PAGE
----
7 Ways To Stop Comparing Yourself To Others

It’s always tricky to figure out how to stop comparing yourself to others. You know that feeling where you’re bored and scrolling through Instagram, liking puppy pictures and photos of coffee cups, when you come across it: a humblebrag from one of your friends. Maybe it's your friend announcing she’s finally able to quit her desk job to start her own business, or something to that effect.The instant flash of jealousy sets in, along with a sharp kind of panic following right at its heels. How come she was able to achieve so much in so little time? How is she that skilled? She must just be better than you, have more friends, be more successful. You just probably have the personality that never succeeds, and you’re going to live in this tiny studio with your tiny paycheck for the rest of your life.

Comparing yourself to others is a quick spiral from a stab of jealousy to full blown mid-life crisis, and it never helps things. But the thing is, you know as you’re doing it that you’re wrong. Things are never quite as black and white as comparing your life directly to someone else’s. But the nice thing is, you can learn to stop yourself from doing it. Here are seven tips on how to stop comparing yourself to others — follow them and you’ll be much, much happier.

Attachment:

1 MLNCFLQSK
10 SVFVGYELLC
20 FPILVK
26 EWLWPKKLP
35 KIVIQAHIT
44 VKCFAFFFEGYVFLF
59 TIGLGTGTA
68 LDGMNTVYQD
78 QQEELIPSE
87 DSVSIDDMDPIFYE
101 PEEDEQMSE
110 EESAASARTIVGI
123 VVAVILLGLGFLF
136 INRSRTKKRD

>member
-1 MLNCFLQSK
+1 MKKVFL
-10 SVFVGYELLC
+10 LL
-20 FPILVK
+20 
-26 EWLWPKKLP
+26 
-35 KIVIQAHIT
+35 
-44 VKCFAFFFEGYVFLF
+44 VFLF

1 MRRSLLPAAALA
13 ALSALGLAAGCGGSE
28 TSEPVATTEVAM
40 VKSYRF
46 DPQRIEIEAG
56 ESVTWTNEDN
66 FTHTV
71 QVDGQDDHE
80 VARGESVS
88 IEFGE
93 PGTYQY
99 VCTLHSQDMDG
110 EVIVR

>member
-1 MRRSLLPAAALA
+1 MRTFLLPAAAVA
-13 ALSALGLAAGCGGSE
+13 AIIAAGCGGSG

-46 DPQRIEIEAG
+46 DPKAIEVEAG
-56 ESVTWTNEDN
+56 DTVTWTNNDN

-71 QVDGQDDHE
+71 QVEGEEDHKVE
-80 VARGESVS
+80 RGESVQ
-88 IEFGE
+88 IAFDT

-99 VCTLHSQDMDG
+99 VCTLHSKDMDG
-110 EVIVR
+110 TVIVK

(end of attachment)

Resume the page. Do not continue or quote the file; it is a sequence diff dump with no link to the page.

1. Focus On What You Have 

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All it can take is a quick scroll through Instagram and see someone drinking coffee in a charming cafe in their trip to Paris, or a fast nip onto Facebook to see yet another friend get yet another promotion, and you feel yourself fall in the dumps. Everyone seems to be doing something with their life, and here you are in the same spot for what feels like years. Terrible feeling. If you catch yourself beginning to compare yourself to someone else, battle that reaction by grabbing a piece of paper and physically writing down everything you're proud that you have. 

According to confidence coach Susie Moore in an article for the Huffington Post, "Use your energy focusing on what you have, not on what others have." If you remind yourself how wonderful your own life is shaping up to be, you won't feel the need to compare yourself. You'll realize your own situation is pretty awesome. 

2. Create Goals For Yourself

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If feel yourself constantly comparing, maybe it's because you don't have any goals set and feel antsy as you're left there drifting. Think about it: If you have a game plan laid out, you don't feel as inclined to compare yourself to other people's successes because you know your own is right around the corner; you just have to keep working toward it.